Some gemstones can be distinguished by colour changes when viewed through special colour filters.
The Chelsea filter (coloured stones)and the ruby filter (red stones) are preferred for this gemstone examination. They are especially suitable for distinguishing different gemstones that are viewed together, such as for checking a gemstone lot. The stones can be rough or polished – the different colour reactions when viewed through the respective colour filter are decisive.
Function of colour filters for using it for examination a green emerald
The stones to be examined are placed on a white or black substrate and illuminated with an intense white light source. The assessment is then made by looking through the colour filters. The Chelsea filters; Ruby color filters are mostly colored glasses that let through one or more areas of the visible spectrum and filter out the rest of the light spectrum.
Our example shows a green emerald from Colombia (upper figure) that appears surprisingly brownish-red under the color filter (lower figure). This happens because the Chelsea filter only lets light through in the deep red range and in the yellow-green border range. Therefore it is almost only the red part of the emerald’s spectrum that reaches the eye of the viewer.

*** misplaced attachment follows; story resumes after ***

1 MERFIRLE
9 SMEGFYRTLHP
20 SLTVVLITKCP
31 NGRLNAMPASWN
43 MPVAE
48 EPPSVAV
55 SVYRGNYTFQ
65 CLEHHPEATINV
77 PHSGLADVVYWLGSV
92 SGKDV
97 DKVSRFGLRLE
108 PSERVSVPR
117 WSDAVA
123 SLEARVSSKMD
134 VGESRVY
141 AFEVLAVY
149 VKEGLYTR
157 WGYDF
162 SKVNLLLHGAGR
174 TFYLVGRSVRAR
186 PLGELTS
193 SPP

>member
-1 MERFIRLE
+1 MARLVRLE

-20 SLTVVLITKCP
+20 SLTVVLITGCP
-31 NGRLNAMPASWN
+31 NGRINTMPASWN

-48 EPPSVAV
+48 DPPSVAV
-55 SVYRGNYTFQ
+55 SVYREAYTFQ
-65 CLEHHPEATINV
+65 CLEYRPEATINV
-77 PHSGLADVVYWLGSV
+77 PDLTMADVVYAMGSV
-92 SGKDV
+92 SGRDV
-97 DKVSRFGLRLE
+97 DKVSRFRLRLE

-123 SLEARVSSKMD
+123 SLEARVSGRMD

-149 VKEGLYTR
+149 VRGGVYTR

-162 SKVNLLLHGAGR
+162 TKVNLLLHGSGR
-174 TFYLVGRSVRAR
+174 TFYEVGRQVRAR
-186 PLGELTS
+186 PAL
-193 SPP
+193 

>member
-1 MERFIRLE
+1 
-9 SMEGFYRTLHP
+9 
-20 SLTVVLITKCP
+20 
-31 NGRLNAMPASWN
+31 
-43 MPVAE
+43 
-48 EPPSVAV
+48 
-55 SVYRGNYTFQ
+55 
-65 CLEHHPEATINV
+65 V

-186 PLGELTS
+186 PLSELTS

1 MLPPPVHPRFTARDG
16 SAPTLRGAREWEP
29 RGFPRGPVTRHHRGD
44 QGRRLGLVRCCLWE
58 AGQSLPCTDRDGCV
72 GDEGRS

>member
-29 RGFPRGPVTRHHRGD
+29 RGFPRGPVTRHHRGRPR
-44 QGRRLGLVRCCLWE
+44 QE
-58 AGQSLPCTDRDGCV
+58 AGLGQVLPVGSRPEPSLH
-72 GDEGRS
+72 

Do you want to read more?
If you are looking for more specialist information, order the white paper “Gemstone examination with colour filters”. The publication describes e.g. the following topics:
- Design and functioning of colour filters
- Emeralds analyzed under the chelsea colour filter
- Identifying synthetic emeralds with that colour filters
- Identifying aquamarine rough stones and counterfeits with the chelsea colour filter
- Analyse red or pink stones with the ruby filter
- Identifying composite stones like doublets or triplets with the colour filter
- Identifying chromium-rich stones under the ruby filter
The whitepaper was produced in collaboration with Prof. Dr. Jochen Schlueter wrote. He is a graduate mineralogist and responsible for the display collection of the Mineralogical Museum in Hamburg.
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